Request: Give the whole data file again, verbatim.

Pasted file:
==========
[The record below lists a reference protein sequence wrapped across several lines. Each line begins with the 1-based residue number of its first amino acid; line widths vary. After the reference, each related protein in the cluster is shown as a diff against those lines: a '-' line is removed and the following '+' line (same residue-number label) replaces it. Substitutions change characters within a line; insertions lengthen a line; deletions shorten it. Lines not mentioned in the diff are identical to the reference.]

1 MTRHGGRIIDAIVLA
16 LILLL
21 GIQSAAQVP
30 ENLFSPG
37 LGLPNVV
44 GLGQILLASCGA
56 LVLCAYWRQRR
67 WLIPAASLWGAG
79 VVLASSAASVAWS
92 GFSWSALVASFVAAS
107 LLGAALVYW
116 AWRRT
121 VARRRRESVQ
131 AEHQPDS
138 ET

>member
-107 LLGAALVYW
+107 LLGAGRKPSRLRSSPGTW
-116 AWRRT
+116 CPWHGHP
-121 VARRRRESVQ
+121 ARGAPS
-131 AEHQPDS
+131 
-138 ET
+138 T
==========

[The record below lists a reference protein sequence wrapped across several lines. Each line begins with the 1-based residue number of its first amino acid; line widths vary. After the reference, each related protein in the cluster is shown as a diff against those lines: a '-' line is removed and the following '+' line (same residue-number label) replaces it. Substitutions change characters within a line; insertions lengthen a line; deletions shorten it. Lines not mentioned in the diff are identical to the reference.]

1 MTRHGGRIIDAIVLA
16 LILLL
21 GIQSAAQVP
30 ENLFSPG
37 LGLPNVV
44 GLGQILLASCGA
56 LVLCAYWRQRR
67 WLIPAASLWGAG
79 VVLASSAASVAWS
92 GFSWSALVASFVAAS
107 LLGAALVYW
116 AWRRT
121 VARRRRESVQ
131 AEHQPDS
138 ET

>member
-107 LLGAALVYW
+107 LLGAGRKPSRLRSSPGTW
-116 AWRRT
+116 CPWHGHP
-121 VARRRRESVQ
+121 ARGAPS
-131 AEHQPDS
+131 
-138 ET
+138 T